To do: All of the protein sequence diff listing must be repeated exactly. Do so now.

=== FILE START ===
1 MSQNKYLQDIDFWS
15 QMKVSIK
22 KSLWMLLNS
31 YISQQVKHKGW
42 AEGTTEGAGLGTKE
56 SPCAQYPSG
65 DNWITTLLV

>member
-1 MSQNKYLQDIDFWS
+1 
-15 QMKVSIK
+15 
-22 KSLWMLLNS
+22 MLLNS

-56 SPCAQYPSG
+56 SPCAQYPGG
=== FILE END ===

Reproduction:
1 MSQNKYLQDIDFWS
15 QMKVSIK
22 KSLWMLLNS
31 YISQQVKHKGW
42 AEGTTEGAGLGTKE
56 SPCAQYPSG
65 DNWITTLLV

>member
-1 MSQNKYLQDIDFWS
+1 
-15 QMKVSIK
+15 
-22 KSLWMLLNS
+22 MLLNS

-56 SPCAQYPSG
+56 SPCAQYPGG